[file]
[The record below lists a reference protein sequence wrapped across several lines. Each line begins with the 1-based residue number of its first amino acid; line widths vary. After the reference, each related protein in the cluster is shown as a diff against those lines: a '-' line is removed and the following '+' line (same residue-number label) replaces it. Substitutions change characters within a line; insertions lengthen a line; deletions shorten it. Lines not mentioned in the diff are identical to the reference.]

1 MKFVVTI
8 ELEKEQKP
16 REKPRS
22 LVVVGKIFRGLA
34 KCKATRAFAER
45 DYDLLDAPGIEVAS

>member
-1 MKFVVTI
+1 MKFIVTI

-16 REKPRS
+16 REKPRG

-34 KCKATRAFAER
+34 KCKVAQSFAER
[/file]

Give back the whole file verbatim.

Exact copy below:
[The record below lists a reference protein sequence wrapped across several lines. Each line begins with the 1-based residue number of its first amino acid; line widths vary. After the reference, each related protein in the cluster is shown as a diff against those lines: a '-' line is removed and the following '+' line (same residue-number label) replaces it. Substitutions change characters within a line; insertions lengthen a line; deletions shorten it. Lines not mentioned in the diff are identical to the reference.]

1 MKFVVTI
8 ELEKEQKP
16 REKPRS
22 LVVVGKIFRGLA
34 KCKATRAFAER
45 DYDLLDAPGIEVAS

>member
-1 MKFVVTI
+1 MKFIVTI

-16 REKPRS
+16 REKPRG

-34 KCKATRAFAER
+34 KCKVAQSFAER